• A "Captain Coffin", master and part-owner of the Thule, Nantucket, after 27 months at sea, struck the "Booby Shoals" on Bellona Reefs, near the Chesterfield Islands on September 10, 1844, and was wrecked; the ship was carrying 1050 barrels of sperm oil.[15] Two boats, manned by 16 men, managed to reach Moreton Bay, Queensland, on September 20, but a third boat was lost.[15][16] Losing most of their possessions in the wreck, the sailors were replenished by Brisbane residents.[15] Shipping lists show that Coffin, Mr. W. Thompson and 13 crew members took passage from Moreton Bay on the steamer Sovereign, departing October 4, and arriving in Port Jackson on October 8. Captain Coffin left Port Jackson on October 17 aboard the schooner Vanguard, bound for New Zealand.[17]
  • After Scotsman Robert Hunter discovered the original "Siamese twins" Chang and Eng in Siam in 1824, he partnered with Captain Abel Coffin to sail them to America in 1829. Abel continued touring with the twins, eventually buying out Hunter's share in the business venture.[18] He later received letters from their manager James Hale.[19]
  • Records tell of Captain Seth Coffin, whose leg was badly injured in a whaling accident. With no surgeon on board, Coffin ordered his mate to cut off the leg with a knife, threatening to shoot him if he did not obey. He held the pistol pointing at the mate throughout the operation.[20]

See also[edit]


  1. ^ a b My Father's Shoes: Our Coffin Story by Ross Coffin, pp 1-25
  2. ^ Tristram Coffin, The New England Historical and Genealogical Register, Henry Fitz-Gilbert Waters, 1848
  3. ^ My Father's Shoes: Our Coffin Story, pp 26-50
  4. ^ Newton, pp 161-2
  5. ^ Polynesian Society, p 104
  6. ^ Maude, p 129
  7. ^ Olive Branch, Volume 1. New-York Universalist Book Society. 1828. p. 220.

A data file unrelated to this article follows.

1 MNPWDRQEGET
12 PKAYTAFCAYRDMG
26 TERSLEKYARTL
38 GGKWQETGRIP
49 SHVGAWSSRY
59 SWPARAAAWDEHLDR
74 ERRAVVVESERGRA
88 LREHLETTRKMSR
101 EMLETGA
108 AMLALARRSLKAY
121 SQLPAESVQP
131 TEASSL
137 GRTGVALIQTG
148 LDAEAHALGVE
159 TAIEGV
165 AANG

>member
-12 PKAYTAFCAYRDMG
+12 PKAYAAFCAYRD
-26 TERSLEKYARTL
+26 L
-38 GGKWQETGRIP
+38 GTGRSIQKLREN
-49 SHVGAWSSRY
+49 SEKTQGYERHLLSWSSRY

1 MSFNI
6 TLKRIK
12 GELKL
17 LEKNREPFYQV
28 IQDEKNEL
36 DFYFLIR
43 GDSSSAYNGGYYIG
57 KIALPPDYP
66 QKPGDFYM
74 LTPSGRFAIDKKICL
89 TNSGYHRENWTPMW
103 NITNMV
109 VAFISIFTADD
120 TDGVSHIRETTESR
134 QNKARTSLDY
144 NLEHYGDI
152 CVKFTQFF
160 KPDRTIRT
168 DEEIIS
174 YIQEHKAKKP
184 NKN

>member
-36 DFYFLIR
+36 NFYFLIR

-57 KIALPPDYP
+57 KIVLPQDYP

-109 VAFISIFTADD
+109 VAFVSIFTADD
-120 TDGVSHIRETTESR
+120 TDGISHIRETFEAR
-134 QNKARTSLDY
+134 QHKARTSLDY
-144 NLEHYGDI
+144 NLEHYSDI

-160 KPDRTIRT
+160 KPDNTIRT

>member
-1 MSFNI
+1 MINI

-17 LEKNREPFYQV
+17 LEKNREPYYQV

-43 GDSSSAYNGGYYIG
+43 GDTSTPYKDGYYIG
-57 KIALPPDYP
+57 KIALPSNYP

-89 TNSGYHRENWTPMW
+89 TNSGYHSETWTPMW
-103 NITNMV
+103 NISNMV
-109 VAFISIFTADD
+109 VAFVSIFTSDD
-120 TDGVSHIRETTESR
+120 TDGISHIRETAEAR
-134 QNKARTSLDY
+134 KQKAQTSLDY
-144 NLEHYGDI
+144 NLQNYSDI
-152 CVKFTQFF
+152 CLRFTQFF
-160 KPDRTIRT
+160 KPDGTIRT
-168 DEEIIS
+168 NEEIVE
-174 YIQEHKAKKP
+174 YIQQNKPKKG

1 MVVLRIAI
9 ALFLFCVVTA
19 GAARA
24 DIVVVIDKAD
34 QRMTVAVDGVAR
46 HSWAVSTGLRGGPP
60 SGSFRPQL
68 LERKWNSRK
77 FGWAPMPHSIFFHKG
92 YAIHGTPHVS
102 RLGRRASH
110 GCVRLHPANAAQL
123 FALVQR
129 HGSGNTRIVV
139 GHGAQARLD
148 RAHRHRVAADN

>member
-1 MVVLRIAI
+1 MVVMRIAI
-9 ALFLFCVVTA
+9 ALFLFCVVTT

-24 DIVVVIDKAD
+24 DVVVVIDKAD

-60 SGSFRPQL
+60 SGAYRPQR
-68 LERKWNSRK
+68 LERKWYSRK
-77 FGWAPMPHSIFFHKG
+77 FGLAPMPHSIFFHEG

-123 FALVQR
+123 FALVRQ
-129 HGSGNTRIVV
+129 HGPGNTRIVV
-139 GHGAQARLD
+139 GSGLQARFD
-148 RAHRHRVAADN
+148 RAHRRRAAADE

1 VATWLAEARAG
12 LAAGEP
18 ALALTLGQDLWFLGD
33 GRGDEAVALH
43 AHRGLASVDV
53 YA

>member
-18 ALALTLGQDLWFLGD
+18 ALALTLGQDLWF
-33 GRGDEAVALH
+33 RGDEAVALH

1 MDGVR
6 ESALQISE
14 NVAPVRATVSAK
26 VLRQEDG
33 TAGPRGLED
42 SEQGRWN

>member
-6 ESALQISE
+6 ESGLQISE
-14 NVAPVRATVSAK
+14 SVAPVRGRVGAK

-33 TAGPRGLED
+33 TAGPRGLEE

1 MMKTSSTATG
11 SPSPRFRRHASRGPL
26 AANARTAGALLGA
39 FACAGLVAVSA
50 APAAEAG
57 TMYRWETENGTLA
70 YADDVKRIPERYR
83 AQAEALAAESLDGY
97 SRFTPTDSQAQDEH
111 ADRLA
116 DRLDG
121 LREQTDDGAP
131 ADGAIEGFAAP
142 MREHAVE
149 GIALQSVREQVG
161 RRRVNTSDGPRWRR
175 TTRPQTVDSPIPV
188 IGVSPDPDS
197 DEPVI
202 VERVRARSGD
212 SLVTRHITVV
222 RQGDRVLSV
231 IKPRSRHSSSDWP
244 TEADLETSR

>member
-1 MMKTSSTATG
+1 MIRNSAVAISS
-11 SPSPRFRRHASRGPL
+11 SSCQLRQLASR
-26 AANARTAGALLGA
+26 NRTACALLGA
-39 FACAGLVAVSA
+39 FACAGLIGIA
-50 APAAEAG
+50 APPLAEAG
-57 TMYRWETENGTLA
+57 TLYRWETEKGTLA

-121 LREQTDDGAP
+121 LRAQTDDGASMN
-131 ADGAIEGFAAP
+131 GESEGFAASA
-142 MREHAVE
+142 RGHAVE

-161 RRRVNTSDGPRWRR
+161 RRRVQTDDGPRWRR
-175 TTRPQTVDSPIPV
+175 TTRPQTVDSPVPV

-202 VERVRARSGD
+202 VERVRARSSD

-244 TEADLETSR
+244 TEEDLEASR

8. ^ Stackpole, p
  9. ^ Dunmore 1992, p. 115.
  10. ^ Griffis, William Elliot (1887). Matthew Calbraith Perry: a Typical American Naval Officer. Cupples and Hurd. p. 311.
  11. ^ Griffis, William Elliot (1898). Charles Carleton Coffin, War Correspondent, Traveller, Author, and Statesman. Estes and Lauriat. p. 224.
  12. ^ Pedlar, p 42
  13. ^ Hearn, p 16
  14. ^ "University of Hull: British Southern Whale Fishery - Voyages: Baroness Longueville". Archived from the original on 2016-11-09. Retrieved 2016-11-09.
  15. ^ a b c Sydney Shipping Gazette Archived 2007-12-16 at the Wayback Machine
  16. ^ "Encyclopedia of Australian Shipwrecks". Archived from the original on 2011-07-18. Retrieved 2007-09-14.
  17. ^ Sydney Shipping Gazette, Ships' List Archived 2007-12-21 at the Wayback Machine
  18. ^ Hunter, pp. 41, 61
  19. ^ James W. Hale and Susan A. Coffin Papers Archived 2007-08-12 at the Wayback Machine
  20. ^ Druett, p 130


  • Druett, Joan (2000); Rough Medicine: Surgeons at Sea in the Age of Sail, New York: Routledge, ISBN 0-415-92451-0
  • Dunmore, John (1992); Who's Who in Pacific Navigation, Australia:Melbourne University Press, ISBN 0-522-84488-X
  • Hearn, Chester G. (2003); Sorties Into Hell: The Hidden War on Chichi Jima, Praeger/Greenwood, ISBN 0-275-98081-2
  • Hunter, Kay (1964). Duet For a Lifetime. London: Michael Joseph.
  • Maude, H.E., (1968) Of Islands and Men: Studies in Pacific History, Melbourne: Oxford University Press
  • Newton, William, (1824), The London Journal of Arts and Sciences available online at Google Books
  • Pedlar, Neil, (1990) The Imported Pioneers: Westerners Who Helped Build Modern Japan, Routledge, ISBN 0-904404-51-X
  • Polynesian Society, (1961), The Journal of the Polynesian Society
  • Quanchi, Max & Robson, John, (2005); Historical Dictionary of the Discovery and Exploration of the Pacific Islands, USA: Scarecrow Press, ISBN 0-8108-5395-7
  • Sharp, Andrew (1960); The Discovery of the Pacific Islands, Oxford:Oxford University Press,
  • Stackpole, Edouard A.; The Sea Hunters: The New England Whalemen During Two Centuries, 1635-1835

External links[edit]